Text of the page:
Review Article
Volume 9 Issue 4 - 2020
Sacrococcygeal Chordomas in Childhood, Adolescents and Young Adults: A Review
Mark Yoi Sun Soo*
Senior Clinical Lecturer, Faculty of Medicine, The University of Sydney and Radiology Department, Westmead Hospital, Westmead NSW, Australia
*Corresponding Author: Mark Yoi Sun Soo, Senior Clinical Lecturer, Faculty of Medicine, The University of Sydney and Radiology Department, Westmead Hospital, Westmead NSW, Australia.
Received: March 10, 2020; Published: March 23, 2020


Background and objectives: Until the past two decades, childhood and adolescents sacrococcygeal chordoma was in general sparsely documented. Study of its biology and cyto-morphology in recent years has classified the tumour into several subtypes. This paper attempts to relate the morphology and histopathology of these subtypes in terms of prognosis and to gain insights on the tumour’s clinical behaviour and current management trends.

Material and Methods: The core material consists of seven articles on paediatric and adolescent sacrococcygeal chordoma and five review papers on the tumour’s biology and clinical behaviour in the paediatric and young adult population.


  1. The incidence of paediatric sacrococcygeal chordoma in comparison to its adult counterpart is low. In a series of 60 patients, only one belonged to the paediatric age. There are scant reports on patients with this condition in their second and third decade of life.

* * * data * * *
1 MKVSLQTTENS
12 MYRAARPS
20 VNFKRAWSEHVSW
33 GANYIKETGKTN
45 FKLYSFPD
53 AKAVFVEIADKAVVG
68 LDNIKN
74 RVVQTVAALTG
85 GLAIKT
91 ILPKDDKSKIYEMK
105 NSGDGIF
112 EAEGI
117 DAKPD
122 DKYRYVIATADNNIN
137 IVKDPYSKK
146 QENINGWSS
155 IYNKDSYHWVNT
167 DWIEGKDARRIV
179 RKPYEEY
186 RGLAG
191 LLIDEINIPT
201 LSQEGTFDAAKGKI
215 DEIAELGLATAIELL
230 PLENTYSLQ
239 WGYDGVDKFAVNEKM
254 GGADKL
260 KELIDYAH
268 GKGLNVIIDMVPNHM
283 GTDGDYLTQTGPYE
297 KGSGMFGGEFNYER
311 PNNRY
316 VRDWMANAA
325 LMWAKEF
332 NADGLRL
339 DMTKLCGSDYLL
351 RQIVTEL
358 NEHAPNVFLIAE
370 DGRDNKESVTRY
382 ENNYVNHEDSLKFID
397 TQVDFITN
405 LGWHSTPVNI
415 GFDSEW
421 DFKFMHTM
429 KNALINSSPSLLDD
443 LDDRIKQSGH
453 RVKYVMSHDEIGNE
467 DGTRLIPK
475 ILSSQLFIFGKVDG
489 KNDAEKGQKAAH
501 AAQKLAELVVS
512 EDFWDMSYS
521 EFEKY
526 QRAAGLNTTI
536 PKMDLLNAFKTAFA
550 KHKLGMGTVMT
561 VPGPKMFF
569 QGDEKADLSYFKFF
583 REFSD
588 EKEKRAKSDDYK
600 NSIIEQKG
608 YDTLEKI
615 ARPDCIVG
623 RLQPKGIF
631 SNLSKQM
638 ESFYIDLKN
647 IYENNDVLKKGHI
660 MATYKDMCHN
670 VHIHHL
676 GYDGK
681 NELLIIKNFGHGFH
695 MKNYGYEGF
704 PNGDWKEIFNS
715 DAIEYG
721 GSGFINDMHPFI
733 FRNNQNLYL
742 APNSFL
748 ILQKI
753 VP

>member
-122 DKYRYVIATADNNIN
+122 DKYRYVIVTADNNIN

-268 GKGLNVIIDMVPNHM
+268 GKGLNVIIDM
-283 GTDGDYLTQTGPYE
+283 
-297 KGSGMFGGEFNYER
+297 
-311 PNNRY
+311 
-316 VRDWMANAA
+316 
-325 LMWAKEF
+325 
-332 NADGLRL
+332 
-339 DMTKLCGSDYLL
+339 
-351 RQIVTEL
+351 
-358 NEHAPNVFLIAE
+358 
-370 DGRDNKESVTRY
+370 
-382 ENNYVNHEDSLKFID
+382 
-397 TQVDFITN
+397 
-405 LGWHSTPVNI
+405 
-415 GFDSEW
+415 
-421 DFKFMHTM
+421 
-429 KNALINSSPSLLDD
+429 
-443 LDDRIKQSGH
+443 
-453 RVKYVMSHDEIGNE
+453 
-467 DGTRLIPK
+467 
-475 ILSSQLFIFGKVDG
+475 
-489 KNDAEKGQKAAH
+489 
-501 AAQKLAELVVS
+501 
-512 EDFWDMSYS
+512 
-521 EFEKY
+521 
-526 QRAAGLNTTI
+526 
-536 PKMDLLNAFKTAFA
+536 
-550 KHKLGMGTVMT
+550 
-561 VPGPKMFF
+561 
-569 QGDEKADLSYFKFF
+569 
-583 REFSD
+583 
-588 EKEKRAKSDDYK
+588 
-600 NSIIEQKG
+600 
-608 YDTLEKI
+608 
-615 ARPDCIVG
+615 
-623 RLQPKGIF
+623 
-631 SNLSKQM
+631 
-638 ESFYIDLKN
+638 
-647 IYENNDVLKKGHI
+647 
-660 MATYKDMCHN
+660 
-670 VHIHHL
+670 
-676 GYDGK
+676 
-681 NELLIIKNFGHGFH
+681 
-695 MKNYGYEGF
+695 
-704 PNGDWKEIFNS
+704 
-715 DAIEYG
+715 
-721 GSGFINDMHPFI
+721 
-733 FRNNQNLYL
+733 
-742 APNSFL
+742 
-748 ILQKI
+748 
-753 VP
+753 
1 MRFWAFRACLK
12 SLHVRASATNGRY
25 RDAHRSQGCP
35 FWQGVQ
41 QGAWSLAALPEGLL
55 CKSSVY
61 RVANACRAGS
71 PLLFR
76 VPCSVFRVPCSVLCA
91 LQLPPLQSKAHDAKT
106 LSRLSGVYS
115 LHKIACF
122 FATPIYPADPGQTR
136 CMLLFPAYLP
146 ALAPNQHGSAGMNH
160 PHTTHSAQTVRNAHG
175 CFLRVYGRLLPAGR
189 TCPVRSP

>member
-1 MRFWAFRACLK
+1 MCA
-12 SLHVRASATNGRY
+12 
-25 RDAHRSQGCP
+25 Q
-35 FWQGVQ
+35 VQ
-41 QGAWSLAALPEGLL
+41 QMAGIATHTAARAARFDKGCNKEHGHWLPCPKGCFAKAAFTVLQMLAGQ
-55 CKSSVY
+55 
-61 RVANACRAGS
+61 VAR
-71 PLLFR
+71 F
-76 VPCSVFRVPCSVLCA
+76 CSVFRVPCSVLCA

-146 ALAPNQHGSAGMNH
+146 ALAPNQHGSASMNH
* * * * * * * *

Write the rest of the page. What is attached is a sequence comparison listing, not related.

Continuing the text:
2. The gross features on computed tomography and magnetic resonance imaging are mainly indistinguishable from other benign and malignant sacral tumours. Though internal septations on T2W magnetic resonance imaging are characteristic, these also feature in Ewing’s sarcoma and aneurysmal bone cysts. Among adolescents, computed tomography findings such as spotted calcifications and bone erosions are also found in chondrosarcoma, and sacral chondroblastic osteosarcoma.
  3. The highly malignant dedifferentiated sacral chordomas affect up to 50% of young adults in their thirties and forties.

Conclusion: Gross total resection with wide negative margins remains the treatment of choice for both children and adults while magnetic resonance imaging plays an indispensable role in surgical planning and post therapy follow-up. Poor differentiation, cellular atypia and SMARCB1 INI loss are unfavourable prognostic signs indicative of concomitant metastases.

Keywords: Adolescents; Childhood; Chordoma; Paediatric; Sacrococcygeal 


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Citation: Mark Yoi Sun Soo. ““Sacrococcygeal Chordomas in Childhood, Adolescents and Young Adults: A Review”. EC Paediatrics 9.4 (2020): 88-93.

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